by Violet

Remember the first time your mother met me? I hid behind you, too shy to do anything other than wave hello and wait for you to report back. She said I was “pretty but a bit short, isn’t she?”, we laughed it off as a harmless addition to an ongoing joke I was used to, but neither of us contemplated it could be the beginning of the end to our story.

Remember the day when she took me to her room and ticked off all the reasons why I wasn’t good enough for her only son? Of course you don’t, because I never told you, did I? I let you walk away thinking I had hurt you inexplicably, but I was trying to save us both from unnecessary pain. I was young but not naive enough to think her opinion of me would ever change, not after years of me being on my best behaviour. I understood the value of family, so I sat in silence and did not contradict a single word she said. I listened to her criticise my own and I wanted to tell her, I understood the value of family more than most, and I would make a wonderful mother one day, but she would never be my in law now, not after this. She didn’t want her son to be with someone who came from a damaged home, and I knew I couldn’t be the one to tear up yours. I was not worth it.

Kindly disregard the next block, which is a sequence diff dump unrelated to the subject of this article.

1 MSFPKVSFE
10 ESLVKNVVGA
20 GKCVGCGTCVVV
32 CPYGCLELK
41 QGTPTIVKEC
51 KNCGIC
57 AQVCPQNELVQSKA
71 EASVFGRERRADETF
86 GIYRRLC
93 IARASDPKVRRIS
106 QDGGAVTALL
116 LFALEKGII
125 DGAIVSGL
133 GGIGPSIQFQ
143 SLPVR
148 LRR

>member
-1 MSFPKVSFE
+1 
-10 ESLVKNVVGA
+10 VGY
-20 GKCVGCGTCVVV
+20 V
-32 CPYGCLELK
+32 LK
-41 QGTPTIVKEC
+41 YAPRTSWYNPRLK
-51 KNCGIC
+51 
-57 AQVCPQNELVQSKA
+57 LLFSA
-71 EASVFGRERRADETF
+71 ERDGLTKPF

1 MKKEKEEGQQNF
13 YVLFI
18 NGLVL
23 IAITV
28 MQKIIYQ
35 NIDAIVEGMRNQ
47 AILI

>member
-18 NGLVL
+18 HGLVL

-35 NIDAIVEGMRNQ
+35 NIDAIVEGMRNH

Remember when she took us both to church, hoping that it would awaken something within us? But we just sat at the back with our heads bowed, texted each other and giggled at the absurdity. She was displeased, not with you but only with me, the scarlet woman who led her son astray. I took her child, I stole your innocence, and I was the only one she wanted to blame. It didn’t matter that you were my first, all that meant was you became the first man on a long list of men who made me feel dirty.

Remember when she told me you were always top of your class, you were going to be a lawyer some day, and my grades were just not good enough to be your wife? I couldn’t cook, I couldn’t clean, and if it were up to her you’d be dating my best friend. That was the day I stopped wanting to be someone’s wife some day. You hadn’t done anything wrong but I no longer wanted to be your lover, and let’s be honest, we were never really friends.

Remember when she told me, despite having suffered through depression herself, she’d rather her son was seeing someone ‘normal’, someone happy, someone who didn’t have the problems that I did? She said she wasn’t trying to be cruel or unsympathetic, but she loved her son too much and only wanted the best for him. I was too sad, for too many reasons, I had too many scars. I was not the best.

Remember when I told you I don’t love you anymore? Well I lied, I lied through my teeth and you couldn’t tell, you have no idea how good I am at pretending to be made of ice. Maybe I should have fought for you, maybe you deserved the truth, but the truth is I still love you, and I never really stopped. The truth is, it hurt to leave you, but I was proud. The truth is, losing you left a scar, but it’s my favourite scar now.